How Avengers: Age Of Ultron Sets Up Marvel’s Black Panther

Ben Bussey
UK Movies Writer

Some mild ‘Age of Ultron’ spoilers coming up (nothing major, we promise)… 

Writer-director Joss Whedon made a point of emphasising recently that there “aren’t a ton of Easter eggs” in his new blockbuster sequel ‘Avengers: Age of Ultron,’ insisting his primary concern was to give the audience “a complete experience... [to bring] you on a journey and close it out.”

Absolutely the correct attitude - and I’m sure most cinemagoers who’ve already ventured out to see the film (and there have been quite a few of them) will agree that Whedon more than succeeded in his goal. However, this is not to say that ‘Age of Ultron’ isn’t still loaded with little nods toward what’s yet to come from the Marvel Cinematic Universe.

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One such nod is to the character of Black Panther, set to make his debut in next year’s ‘Captain America: Civil War’ before headlining his own movie in 2018, with actor Chadwick Boseman in the role.

There’s a nice moment about midway through ‘Age of Ultron’ when - in a somewhat rare occurrence - Robert Downey Jr’s Tony Stark and Chris Evans’ Steve Rogers are on the exact same page, understanding something the other Avengers don’t.

Mark Ruffallo’s Bruce Banner has tracked Ultron to an obscure (and fictional) African nation called Wakanda (after at first mispronouncing it as ‘Wakanada’), which to Stark and Rogers means one thing: the extremely rare, ultra-powerful (and, again, ultra-fictional) metal called vibranium. 

Rogers knows of vibranium because it’s what his shield is made of; Stark knows of it because his father built said shield. And Wakanda is the only place in the world that it is found.

This leads the team to cross paths with the villainous Ullysses Klaue AKA Klaw, played by Andy Serkis, who has some of the highly coveted metal at his disposal, making him of interest to Ultron - and inevitable havoc ensues. 

Okay, so thus far no mention of this Black Panther fellow - perhaps because Whedon insists he did not intend for this sequence to serve as a ‘Black Panther’ prologue, stating he was unaware at the time that Marvel intended to bring the character into the MCU.

The link is Wakanda. As well as sitting on top of the world’s only vibranium mine, the sovereign nation is under the protection of the Black Panther, a mighty warrior of mythic, even supernatural proportions.

However, in truth the Black Panther is not just one man: it is a title passed down through generations, held by the rulers of Wakanda. The Black Panther we are set to meet, as played by Chadwick Boseman, is the Prince T’Challa, son of T’Chaka.

The Black Panther does not have superpowers as such, but is trained to the peak of human ability, to the extent that he can hold his own in terms of speed, strength and agility even against Captain America.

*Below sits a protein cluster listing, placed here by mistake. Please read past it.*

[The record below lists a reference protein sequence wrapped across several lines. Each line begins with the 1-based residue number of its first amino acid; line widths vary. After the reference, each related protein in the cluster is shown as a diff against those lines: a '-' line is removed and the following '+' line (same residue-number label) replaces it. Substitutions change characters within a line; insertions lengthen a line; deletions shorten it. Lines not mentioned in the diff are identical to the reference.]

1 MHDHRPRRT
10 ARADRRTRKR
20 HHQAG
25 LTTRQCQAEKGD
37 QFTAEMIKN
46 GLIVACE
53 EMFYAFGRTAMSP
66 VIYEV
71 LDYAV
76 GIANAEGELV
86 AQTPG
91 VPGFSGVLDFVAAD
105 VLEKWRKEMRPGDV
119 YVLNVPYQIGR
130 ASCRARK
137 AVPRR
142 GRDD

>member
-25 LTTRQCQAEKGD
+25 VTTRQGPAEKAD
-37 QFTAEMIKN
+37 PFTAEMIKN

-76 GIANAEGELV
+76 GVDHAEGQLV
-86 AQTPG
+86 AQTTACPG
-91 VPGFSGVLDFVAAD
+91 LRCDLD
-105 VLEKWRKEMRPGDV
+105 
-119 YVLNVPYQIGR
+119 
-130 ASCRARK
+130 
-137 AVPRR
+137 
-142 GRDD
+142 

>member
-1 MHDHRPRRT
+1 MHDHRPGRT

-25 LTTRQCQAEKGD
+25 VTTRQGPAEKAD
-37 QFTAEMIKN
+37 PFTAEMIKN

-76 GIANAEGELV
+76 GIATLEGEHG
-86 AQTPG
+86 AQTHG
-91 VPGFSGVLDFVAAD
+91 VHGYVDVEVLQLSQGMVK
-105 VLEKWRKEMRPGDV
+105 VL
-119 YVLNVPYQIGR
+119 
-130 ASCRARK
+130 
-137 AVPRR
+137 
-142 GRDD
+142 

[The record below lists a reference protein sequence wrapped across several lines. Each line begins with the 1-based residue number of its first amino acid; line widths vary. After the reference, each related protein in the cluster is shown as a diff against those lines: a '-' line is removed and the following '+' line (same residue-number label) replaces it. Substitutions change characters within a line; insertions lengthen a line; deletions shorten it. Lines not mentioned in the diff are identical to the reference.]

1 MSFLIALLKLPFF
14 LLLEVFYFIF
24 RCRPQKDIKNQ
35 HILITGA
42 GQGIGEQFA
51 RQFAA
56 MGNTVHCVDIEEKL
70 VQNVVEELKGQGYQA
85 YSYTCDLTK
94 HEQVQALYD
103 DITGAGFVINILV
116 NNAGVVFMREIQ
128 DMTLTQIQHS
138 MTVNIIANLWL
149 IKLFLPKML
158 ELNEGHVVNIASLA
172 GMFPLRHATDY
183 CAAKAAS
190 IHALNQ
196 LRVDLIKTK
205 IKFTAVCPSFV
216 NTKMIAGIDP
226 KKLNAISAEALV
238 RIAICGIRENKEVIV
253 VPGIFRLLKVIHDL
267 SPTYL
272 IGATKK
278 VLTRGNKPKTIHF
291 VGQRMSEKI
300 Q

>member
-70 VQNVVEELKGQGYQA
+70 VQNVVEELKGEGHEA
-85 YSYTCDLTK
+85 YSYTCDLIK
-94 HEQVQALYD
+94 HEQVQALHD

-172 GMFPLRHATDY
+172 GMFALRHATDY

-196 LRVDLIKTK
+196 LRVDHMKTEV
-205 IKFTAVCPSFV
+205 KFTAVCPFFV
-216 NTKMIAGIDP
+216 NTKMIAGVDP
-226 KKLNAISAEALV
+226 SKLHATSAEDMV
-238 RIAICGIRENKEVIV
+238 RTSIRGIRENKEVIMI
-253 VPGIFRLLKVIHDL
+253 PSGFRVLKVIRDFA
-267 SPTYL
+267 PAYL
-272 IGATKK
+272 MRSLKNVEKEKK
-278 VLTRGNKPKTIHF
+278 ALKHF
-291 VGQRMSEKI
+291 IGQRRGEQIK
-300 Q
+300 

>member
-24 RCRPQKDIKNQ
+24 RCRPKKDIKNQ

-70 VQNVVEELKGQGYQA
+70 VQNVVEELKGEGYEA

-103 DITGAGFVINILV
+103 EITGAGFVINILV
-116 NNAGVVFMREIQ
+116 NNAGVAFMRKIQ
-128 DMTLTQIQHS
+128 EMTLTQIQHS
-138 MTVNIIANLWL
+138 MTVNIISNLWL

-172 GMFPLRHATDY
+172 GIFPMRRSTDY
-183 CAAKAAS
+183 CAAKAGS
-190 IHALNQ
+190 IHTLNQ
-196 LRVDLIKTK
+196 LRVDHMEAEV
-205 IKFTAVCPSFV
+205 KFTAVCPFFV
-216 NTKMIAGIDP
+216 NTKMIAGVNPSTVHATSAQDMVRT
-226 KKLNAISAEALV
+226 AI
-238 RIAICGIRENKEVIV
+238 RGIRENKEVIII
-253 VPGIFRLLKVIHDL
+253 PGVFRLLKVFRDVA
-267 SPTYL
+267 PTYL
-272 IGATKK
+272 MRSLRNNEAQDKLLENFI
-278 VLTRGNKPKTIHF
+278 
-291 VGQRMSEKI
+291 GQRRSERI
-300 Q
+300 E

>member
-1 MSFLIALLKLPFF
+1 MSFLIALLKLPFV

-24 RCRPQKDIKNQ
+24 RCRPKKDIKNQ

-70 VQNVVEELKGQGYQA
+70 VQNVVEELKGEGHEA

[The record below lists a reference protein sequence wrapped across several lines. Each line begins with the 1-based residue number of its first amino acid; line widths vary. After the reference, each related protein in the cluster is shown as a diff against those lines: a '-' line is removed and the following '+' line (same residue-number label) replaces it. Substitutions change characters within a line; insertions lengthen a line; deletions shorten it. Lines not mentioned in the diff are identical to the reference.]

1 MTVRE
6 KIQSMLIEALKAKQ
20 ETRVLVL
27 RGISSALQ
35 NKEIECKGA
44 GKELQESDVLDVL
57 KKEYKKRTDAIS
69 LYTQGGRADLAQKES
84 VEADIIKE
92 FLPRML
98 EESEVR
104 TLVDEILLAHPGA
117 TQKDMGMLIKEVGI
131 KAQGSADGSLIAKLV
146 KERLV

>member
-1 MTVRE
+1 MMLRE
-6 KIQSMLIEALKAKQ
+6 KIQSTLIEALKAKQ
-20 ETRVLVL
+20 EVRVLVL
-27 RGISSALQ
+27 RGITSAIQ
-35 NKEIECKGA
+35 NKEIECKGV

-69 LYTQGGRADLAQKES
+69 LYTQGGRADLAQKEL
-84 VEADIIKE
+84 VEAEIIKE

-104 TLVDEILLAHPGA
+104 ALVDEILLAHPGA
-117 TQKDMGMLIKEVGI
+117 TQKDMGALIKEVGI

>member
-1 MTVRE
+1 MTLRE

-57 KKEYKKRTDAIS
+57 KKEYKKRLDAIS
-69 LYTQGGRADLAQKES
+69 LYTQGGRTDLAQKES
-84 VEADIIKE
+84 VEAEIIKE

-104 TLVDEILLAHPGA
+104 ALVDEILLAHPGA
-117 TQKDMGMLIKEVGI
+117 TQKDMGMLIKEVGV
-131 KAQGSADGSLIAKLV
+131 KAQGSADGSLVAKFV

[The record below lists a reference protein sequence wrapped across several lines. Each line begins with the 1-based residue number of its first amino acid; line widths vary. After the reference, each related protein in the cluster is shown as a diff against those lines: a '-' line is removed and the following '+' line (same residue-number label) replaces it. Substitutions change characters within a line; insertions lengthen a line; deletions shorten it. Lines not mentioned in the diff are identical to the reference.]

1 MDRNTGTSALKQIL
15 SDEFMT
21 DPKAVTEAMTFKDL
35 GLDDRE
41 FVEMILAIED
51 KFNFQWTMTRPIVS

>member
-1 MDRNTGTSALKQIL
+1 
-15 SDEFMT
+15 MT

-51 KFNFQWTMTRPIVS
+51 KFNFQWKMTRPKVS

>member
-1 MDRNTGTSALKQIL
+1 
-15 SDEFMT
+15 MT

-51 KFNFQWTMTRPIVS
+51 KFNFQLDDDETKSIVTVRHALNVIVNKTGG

In the comic books, T’Challa inherits the throne of Wakanda - and by extension, the mantle of the Black Panther - when his father is murdered by Klaw, who wants control of the vibranium for his research. Klaw goes on to use vibranium to craft deadly sound-based weaponry.

And of course, one of Klaw’s most notable features - as his name might suggest, he has a metallic claw, often used as a weapon, in place of his missing hand. We can’t fail to note that we see Klaw lose said hand after running afoul of Ultron. (In fact, this moment’s a bit of a double whammy, for as well as setting up Klaw’s future it’s also one of those nods to Star Wars which it’s recently been revealed are recurring in Marvel’s phase two movies.)

Black Panther's introduction in 1965 was a big deal, as he was the first non-white Marvel superhero. However, given that the aforementioned origin story was first told in the pages of ‘The Fantastic Four’ - characters to whom Marvel Studios does not own the film rights - there will inevitably be some changes made to the tale. Still. broadly speaking we would anticipate much of this core story to make its way to the screen in the ‘Black Panther’ movie.  

Wakanda, as eagle-eyed viewers have long since spotted, was first referenced in the MCU via a literal blink-and-you’ll-miss-it Easter Egg in ‘Iron Man 2,’ when the nation came up on a computer screen map.

Now it’s been officially inducted into the MCU, and the way has been paved for a whole new chapter to begin in ‘Black Panther.’ 

Serkis is expected to return alongside Boseman, and a script has reportedly been written by Mark Bailey, but no director for the 2018 movie has yet been named. 

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Picture Credit: Marvel